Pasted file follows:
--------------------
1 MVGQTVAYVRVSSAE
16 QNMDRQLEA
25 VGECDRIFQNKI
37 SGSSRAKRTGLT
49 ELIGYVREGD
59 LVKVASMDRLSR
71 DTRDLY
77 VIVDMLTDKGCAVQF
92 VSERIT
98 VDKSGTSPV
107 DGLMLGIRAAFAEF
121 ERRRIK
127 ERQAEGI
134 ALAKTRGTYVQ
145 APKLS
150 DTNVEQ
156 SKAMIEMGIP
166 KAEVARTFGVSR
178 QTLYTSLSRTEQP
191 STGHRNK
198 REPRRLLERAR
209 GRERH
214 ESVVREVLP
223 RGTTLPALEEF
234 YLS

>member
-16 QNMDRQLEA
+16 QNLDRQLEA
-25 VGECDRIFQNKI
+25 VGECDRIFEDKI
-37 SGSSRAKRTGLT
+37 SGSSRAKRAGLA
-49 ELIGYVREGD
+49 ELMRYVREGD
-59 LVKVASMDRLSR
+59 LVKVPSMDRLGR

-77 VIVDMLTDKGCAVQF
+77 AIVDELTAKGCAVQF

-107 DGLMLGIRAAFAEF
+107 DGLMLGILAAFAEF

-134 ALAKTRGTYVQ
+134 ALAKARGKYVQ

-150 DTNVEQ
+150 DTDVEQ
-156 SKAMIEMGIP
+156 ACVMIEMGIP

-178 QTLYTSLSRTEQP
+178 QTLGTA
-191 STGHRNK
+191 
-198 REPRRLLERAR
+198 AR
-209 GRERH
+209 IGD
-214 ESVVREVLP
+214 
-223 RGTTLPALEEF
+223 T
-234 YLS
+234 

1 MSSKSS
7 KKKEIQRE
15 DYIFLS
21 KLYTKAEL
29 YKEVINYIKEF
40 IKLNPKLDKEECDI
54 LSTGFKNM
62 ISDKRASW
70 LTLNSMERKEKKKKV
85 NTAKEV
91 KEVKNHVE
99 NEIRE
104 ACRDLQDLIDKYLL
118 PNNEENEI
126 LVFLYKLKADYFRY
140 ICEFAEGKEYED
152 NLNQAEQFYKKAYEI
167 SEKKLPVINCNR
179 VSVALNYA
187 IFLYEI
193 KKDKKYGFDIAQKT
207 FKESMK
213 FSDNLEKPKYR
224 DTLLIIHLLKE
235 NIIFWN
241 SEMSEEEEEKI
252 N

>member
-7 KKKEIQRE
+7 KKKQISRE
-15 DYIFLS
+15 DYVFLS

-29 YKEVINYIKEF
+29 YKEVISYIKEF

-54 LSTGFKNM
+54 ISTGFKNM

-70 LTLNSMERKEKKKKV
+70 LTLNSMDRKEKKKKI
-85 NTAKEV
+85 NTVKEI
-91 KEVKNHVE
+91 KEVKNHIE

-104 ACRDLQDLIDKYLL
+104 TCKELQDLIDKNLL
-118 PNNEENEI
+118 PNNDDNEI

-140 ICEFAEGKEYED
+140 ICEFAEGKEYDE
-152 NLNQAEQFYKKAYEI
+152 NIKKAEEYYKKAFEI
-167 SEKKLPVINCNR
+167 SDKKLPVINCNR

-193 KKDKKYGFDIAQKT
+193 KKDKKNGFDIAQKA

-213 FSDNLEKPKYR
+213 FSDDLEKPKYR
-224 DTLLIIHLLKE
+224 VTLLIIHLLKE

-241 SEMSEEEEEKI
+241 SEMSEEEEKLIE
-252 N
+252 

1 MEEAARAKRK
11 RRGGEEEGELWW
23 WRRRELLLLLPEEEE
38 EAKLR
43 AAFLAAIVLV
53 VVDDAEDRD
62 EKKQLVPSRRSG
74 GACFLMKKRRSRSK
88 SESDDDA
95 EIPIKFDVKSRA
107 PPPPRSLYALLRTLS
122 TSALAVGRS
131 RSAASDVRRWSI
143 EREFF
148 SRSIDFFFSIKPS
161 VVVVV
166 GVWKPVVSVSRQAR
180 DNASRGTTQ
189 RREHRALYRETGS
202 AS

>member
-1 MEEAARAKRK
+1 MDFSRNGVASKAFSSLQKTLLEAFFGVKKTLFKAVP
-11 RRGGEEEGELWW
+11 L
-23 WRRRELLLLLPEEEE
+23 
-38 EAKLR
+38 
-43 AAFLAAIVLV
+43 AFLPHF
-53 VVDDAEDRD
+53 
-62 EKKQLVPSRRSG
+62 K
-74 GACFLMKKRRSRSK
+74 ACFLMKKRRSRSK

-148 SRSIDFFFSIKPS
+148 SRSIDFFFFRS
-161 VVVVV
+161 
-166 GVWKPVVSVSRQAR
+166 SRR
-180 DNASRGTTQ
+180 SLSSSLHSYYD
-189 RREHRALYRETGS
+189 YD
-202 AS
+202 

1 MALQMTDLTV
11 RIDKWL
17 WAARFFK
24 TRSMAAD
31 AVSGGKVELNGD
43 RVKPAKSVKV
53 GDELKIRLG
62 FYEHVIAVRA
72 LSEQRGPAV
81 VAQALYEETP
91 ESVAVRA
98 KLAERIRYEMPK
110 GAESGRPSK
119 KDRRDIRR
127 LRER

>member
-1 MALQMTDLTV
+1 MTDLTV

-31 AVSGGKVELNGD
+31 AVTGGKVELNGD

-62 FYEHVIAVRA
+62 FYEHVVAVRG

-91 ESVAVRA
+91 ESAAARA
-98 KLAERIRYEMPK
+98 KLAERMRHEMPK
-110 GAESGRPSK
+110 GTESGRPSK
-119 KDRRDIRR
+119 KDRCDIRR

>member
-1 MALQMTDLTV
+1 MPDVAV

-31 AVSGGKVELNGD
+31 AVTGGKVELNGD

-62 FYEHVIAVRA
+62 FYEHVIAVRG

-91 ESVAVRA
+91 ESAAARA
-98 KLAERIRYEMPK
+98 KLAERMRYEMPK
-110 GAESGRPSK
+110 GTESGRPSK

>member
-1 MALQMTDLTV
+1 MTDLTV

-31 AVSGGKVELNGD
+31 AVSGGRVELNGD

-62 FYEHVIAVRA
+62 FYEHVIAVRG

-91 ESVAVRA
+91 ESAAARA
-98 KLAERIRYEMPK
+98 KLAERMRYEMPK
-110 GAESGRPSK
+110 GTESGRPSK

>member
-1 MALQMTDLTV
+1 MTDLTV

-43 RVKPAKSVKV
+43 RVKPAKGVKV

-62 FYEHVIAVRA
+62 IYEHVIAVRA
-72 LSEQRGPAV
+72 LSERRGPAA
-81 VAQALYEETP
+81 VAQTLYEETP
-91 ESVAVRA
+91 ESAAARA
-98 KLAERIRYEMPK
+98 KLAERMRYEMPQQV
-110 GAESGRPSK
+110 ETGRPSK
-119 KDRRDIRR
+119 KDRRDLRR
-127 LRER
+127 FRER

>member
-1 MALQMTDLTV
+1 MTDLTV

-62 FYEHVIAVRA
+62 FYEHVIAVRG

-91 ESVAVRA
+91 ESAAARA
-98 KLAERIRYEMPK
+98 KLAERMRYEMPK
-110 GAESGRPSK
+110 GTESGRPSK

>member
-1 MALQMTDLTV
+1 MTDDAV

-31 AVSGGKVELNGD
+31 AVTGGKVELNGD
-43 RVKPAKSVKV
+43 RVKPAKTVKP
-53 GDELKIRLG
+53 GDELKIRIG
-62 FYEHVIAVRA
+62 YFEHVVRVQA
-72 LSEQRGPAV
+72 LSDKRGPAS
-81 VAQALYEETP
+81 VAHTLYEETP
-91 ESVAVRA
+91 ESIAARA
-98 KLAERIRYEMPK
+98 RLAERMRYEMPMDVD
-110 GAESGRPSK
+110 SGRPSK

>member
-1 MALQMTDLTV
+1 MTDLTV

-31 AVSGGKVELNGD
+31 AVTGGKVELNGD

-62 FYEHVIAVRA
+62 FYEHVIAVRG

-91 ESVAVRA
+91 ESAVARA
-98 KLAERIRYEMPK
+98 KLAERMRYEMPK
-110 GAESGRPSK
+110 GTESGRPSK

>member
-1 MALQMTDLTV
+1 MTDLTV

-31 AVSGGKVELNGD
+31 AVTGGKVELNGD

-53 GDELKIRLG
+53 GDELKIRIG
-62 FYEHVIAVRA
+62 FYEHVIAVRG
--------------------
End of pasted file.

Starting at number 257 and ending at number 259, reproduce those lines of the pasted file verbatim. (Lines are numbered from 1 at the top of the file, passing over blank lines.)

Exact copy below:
+98 KLAERMRYEMPK
-110 GAESGRPSK
+110 GTESGRPSK